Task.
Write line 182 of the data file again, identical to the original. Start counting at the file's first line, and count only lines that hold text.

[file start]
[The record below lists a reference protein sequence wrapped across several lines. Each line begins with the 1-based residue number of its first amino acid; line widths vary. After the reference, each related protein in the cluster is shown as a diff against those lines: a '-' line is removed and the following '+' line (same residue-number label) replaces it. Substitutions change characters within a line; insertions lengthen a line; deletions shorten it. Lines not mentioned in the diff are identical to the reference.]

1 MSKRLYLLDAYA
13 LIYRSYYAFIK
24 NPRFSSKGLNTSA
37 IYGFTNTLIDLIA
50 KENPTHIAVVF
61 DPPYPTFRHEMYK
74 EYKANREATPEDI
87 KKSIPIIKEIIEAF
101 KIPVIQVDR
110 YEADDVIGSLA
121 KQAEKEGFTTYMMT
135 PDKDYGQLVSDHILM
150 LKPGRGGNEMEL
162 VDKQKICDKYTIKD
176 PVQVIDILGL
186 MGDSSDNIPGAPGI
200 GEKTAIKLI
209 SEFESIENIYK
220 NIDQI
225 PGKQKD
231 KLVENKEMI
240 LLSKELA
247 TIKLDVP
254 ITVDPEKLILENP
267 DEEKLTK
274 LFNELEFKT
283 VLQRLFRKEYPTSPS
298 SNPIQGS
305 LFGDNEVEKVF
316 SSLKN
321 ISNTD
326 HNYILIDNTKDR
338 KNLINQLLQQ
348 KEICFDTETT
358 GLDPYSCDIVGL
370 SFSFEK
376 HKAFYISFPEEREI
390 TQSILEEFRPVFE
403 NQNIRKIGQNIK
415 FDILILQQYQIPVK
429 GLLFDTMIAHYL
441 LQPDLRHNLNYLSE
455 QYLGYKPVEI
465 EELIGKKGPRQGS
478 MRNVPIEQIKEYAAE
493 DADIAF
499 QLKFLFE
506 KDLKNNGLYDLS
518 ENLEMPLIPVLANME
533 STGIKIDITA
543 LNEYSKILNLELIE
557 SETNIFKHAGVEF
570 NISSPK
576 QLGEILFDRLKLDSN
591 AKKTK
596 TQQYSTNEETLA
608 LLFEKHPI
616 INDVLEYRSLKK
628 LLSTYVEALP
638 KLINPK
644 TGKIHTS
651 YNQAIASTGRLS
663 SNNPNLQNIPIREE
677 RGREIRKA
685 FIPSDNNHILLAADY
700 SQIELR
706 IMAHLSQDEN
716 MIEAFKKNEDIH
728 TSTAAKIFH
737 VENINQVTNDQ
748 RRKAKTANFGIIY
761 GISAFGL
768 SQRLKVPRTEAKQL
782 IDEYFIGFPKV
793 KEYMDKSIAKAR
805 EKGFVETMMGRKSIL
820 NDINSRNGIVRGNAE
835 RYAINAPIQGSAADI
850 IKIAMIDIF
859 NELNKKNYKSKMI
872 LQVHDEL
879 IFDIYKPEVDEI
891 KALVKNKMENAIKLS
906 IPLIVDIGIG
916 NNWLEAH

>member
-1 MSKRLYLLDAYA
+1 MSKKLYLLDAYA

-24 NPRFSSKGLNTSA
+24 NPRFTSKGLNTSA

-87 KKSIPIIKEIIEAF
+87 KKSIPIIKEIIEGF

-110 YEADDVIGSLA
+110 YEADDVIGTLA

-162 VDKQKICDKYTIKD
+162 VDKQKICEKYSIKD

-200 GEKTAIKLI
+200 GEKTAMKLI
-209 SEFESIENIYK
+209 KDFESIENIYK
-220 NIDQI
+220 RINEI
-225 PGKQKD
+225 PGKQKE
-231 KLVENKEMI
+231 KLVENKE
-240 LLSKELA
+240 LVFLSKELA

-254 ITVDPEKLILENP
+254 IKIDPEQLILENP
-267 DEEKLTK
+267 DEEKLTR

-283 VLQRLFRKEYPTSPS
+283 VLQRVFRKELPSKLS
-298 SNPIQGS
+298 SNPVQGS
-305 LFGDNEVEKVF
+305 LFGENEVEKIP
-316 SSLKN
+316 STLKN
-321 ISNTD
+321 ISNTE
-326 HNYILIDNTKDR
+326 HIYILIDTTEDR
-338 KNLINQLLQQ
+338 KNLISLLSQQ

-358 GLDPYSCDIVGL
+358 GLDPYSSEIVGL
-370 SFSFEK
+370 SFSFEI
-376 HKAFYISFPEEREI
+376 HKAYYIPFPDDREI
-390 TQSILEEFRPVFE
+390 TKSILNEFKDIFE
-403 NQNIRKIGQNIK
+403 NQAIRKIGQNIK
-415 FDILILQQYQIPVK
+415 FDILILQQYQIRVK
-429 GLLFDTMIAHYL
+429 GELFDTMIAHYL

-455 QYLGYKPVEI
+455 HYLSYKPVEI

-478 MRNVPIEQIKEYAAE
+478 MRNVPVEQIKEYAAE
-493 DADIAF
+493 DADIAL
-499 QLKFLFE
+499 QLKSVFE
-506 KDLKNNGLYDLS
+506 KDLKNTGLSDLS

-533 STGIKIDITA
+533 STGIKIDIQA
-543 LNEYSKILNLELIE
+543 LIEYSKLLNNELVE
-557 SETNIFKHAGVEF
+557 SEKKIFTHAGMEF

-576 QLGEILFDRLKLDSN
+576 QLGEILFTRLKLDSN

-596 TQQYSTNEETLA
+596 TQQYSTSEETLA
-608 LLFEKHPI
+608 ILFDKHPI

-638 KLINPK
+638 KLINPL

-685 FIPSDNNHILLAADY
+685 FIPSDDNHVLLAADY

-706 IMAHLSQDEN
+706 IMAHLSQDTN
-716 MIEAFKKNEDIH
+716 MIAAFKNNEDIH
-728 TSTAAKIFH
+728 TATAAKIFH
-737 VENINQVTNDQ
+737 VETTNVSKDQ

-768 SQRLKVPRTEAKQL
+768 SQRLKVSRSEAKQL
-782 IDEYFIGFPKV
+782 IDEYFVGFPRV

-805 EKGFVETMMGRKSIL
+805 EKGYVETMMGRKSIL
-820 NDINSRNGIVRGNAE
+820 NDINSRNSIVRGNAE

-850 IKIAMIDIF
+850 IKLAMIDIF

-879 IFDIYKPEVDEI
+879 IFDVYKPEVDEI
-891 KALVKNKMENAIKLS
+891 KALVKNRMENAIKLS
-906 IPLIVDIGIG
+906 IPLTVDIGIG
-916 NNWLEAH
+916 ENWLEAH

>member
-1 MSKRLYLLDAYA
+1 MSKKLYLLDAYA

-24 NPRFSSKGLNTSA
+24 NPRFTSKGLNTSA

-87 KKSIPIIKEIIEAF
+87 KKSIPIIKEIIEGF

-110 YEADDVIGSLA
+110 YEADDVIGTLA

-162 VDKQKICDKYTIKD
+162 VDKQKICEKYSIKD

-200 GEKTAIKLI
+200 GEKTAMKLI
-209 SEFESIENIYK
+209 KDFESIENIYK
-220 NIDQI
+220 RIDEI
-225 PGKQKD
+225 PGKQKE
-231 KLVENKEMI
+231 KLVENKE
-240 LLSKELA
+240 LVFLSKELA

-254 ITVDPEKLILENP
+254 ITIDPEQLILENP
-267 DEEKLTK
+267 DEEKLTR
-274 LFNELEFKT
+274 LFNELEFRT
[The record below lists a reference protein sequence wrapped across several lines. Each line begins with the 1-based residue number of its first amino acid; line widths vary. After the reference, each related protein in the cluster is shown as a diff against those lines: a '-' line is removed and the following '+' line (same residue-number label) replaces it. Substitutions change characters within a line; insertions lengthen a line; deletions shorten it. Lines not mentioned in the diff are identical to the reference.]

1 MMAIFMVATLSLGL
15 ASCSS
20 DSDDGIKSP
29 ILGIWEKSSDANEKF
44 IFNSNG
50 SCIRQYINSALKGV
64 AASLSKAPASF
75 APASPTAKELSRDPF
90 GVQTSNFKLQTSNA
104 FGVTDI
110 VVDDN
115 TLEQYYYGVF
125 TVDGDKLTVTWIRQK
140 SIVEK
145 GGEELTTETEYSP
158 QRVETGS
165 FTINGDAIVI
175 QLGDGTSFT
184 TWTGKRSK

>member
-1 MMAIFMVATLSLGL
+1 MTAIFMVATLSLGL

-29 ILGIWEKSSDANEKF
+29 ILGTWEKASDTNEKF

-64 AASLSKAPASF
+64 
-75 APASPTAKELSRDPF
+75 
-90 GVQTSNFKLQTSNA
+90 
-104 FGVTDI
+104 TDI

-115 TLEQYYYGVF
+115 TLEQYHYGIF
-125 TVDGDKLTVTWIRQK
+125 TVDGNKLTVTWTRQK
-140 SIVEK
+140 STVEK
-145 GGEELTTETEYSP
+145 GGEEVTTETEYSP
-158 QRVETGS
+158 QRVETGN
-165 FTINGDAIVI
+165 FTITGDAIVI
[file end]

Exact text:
-820 NDINSRNGIVRGNAE